Mayor Garcia Says Housing Need Requires "Densifying" Downtown, Along Midtown Specific Plan Area, Parts of Central LB And NLB (Where "It's Appropriate") But Not Parts Of "Suburban Communities" (He Doesn't Define) Hours Before Politically-Potent Neighborhood Push-Back At Planning Comm'n; A Day Later, He Moves To Temporarily Delay Council Action On Land Use Maps That Would Advance What He Said He Supports
|(Aug. 19, 2017, 11:35 a.m.) -- Mayor Robert Garcia told an August 17 public meeting that the need for additional housing requires what he called "densifying" downtown LB, along the Midtown Specific Plan area [along LB Blvd.] near transit and in portions of North Long Beach where there's appropriate space. Mayor Garcia said most of Long Beach is suburban and "we're not going to be putting a lot of housing in suburban neighborhoods" but he didn't say what neighborhoods those are.
LB city staff has recommended re-writomg LB's Land Use Element proposes to enable and invite increased density with higher building heights and "mixed use" developments (with residences above businesses) in taller buildings in various parts of the city.
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Mayor Garcia made his statements (with members of his Mayoral office staff present) at a midmorning meeting of LB's Parks and Recreation Commission at ELB's El Dorado West Community Center. Commission members allowed the Mayor to interrupt their proceedings to deliver what turned into roughly fifteen minutes of remarks delivered without notes) by the Mayor, most of which weren't about parks or recreation matters but enumerated reasons why he feels the city is [in his words] "doing great."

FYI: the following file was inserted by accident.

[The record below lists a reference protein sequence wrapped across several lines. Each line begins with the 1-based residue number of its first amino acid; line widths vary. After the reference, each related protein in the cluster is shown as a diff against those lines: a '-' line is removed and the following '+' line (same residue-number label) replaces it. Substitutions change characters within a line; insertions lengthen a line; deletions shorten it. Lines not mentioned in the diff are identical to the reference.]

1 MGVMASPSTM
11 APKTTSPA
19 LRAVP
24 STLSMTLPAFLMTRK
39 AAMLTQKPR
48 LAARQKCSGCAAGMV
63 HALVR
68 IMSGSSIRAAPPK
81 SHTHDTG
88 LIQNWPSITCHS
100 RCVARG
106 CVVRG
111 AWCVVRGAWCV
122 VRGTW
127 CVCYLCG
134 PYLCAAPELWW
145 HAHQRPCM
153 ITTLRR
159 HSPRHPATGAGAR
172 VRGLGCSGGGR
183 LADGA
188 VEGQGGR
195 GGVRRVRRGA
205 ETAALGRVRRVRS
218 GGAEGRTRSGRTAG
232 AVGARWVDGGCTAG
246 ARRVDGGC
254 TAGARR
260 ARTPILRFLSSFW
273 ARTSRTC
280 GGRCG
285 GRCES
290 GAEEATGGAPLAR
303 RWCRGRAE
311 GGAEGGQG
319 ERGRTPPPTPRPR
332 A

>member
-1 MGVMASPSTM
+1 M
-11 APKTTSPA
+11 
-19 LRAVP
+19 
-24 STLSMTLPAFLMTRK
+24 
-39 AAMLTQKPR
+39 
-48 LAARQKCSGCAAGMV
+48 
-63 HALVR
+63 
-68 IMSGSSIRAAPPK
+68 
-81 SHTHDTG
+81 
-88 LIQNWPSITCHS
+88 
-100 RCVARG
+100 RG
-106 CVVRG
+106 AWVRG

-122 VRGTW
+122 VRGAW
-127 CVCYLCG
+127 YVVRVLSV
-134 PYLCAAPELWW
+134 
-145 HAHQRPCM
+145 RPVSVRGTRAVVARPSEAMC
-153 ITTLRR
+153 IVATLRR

In a portion of his remarks dealing with housing, Mayor Garcia said it was a statewide issue facing multiple cities and stated:
Mayor Garcia: Long Beach is a community that is built out. Most of Long Beach is suburban and so we're not going to be putting a lot of housing in suburban communities. We're just not going to do it. We can't and we shouldn't do it.
A few hours after Mayor Garcia made this statement, LB's Planning Commission received firm (near unanimous) push-back from representatives of neighborhood groups and individuals opposed to increased density and building height increases. [LBREPORT.com coverage here.]
The day after the meeting (Aug. 18), Garcia released a statement indicating he's asked staff not to bring its increased density/building height maps to the Council until staff seeks additional community input [sought in testimony by a number of neighborhood groups and recommended by the Planning Commission's voted action,
The Mayor' Aug. 18 action effectively creates a new timeline on the hot button issue, delaying City Council consideration and voted actions on city staff's proposed density increase/height increase maps for months, possibly beyond the filing period for candidates and perhaps even beyond April 2018 elections.
Campaign committee and "officeholder" reports for Mayor Garcia and several of the five Council incumbents seeking re-election show contributions from a number of commercial real estate and development interests. (See LBREPORT.com's "Follow the Money" coverage with access to this data at this link.)
In 2012, then-Councilman Garcia voted for the "Downtown land use Plan" that pleased developers but has now drawn complaints from nearby neighborhood ewaiswnra because it allows increased density with less parking than the City previously required. The Council voted to accompany its Downtown Plan with a "program EIR," a special type of EIR that stymies neighborhood challenges to individual proposed developments as they occur, by reciting that the Council already considered such impacts within the plan area and deemed them acceptable.
City staff proposes to use this type of "program EIR" to address future impacts of increased density/building heights citywide under its now proposed Land Use Element revision.
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